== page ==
Well, I understand that there’s some controversy over whether RNA came first or DNA came first. But, DNA is truly a very simple molecule. It’s the simplest molecule in the cell. Really, it’s just some hydrogens, nitrogens, oxygens, and carbons joined together in a not-particularly exotic order. However, the evidence suggests that it was actually RNA that came first which really is just as simple as DNA.

Either way, once you have self-replicating molecules, natural selection will play out by “selecting” molecules that are good at becoming more numerous. If having a cell around you to protect you happens to make you better at replicating yourself, then you will get “selected” as well. Since RNA is not as good at copying itself without error as DNA (though you still need to leave room for error to have mutations occur) RNA, or whatever the first self-replicating molecule was, was probably eventually replaced by DNA.

I learned this from a book that was written in the 70’s (The Selfish Gene). Though we’re not entirely clear on how exactly abiogenesis occurred, we have some highly plausible explanations. There is no need to invoke an “intelligent cause” that is many fold more difficult to explain.

Of course, Stein doesn’t tell you that. He talks about crystals, and mocks panspermia (the theory that life was seeded on Earth by aliens, proposed by Francis Crick).

Dawkins mentions it later in the film when Ben Stein asks him if there’s a way that Intelligent Design could be possible. After talking a bit about the whole panspermia business, Stein says “What? Richard Dawkins says that Intelligent Design is a scientific possibility?”

No, dumb ass. He’s talking about a possible way Intelligent Design could be true because you asked him to.

Stein accuses Dawkins of accepting ID as long as the intelligence is not God, ignoring Dawkins when he points out that the origin of the aliens could be explicable naturally. When you invoke the supernatural in science, you have the burden of proof of showing that the supernatural thing exists and explaining how the supernatural thing came into existence. In short, Occam’s razor slices through it like butter.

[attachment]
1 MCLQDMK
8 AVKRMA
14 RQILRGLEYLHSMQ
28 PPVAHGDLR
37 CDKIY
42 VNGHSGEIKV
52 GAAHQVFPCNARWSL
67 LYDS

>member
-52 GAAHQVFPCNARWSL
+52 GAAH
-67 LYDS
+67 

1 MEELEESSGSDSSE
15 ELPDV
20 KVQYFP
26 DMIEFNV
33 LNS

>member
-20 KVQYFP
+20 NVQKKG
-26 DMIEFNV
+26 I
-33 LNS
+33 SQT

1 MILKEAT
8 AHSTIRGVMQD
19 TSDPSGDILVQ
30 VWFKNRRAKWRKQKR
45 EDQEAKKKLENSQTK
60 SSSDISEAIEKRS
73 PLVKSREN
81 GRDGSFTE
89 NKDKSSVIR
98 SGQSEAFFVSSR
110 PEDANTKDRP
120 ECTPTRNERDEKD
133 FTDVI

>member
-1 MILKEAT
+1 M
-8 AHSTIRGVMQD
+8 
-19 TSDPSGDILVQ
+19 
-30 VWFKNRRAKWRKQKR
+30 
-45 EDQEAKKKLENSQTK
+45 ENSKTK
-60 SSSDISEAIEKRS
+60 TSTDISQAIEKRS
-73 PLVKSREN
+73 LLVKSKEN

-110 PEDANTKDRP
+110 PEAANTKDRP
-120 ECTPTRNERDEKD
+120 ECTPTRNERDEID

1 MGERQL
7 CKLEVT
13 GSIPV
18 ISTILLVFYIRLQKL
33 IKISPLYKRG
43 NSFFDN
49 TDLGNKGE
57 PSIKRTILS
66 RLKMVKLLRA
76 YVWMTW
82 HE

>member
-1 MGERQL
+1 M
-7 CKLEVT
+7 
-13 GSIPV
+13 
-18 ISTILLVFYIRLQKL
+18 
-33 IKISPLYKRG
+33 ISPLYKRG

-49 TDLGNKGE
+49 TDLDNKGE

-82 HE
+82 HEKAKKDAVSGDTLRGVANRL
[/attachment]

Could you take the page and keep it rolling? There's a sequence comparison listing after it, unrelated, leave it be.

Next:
And of course, there’s the claim that Darwinism is a necessity of Nazism. This was the part where I really wanted to fall asleep. Stein goes to old Nazi labor camps and tours the places where the Jews went through all that suffering. There is nothing but pity in my heart for the victims of that mad-man we call Hitler, but you can’t place the blame on Darwin, for cryin’ out loud.

As PZ Myers has already pointed out, the idea that really supported eugenics (artificial selection) had been around for thousands of years before Darwin. What Darwin did was apply selection to nature. No part of Darwin’s work, however, gave Hitler the idea that Jews were for some reason inferior. That was all personal hate on the part of Hitler.

But let me just humor Ben Stein for a moment and say that Darwin contributed to Nazism. As awful a conclusion that is to draw from a scientific theory (we probably shouldn’t be getting out morals from evolution anyway), it has nothing to do with whether or not the idea is true. Is it still for the good of society to limit academic freedom to explore evolution by natural selection?

Can you spell doublethink (seriously, is it one word or two)?

While I’m on the topic of doublethink, what about that scene where he’s writing “do not question authority” and “do not question darwinism” on a chalk board? What about questioning Ben Stein? How many of the fifteen people in the theater are actually going to think about it and question Stein?

Stein ends the film talking about freedom, of course. He gives a rallying cry for creationists to break down what he calls a “wall” that science has erected to give academic freedom only to people who are on the right side. A lecture hall of extras students stands up and cheers for him. A statue of Thomas Jefferson (a deist… oops) is shown. Etcetera. The movie ended, and I rushed out of the theater like a gust of wind on a summer’s afternoon, and drank in the rays of the setting sun.

Freedom. Freedom from that awful piece of shit.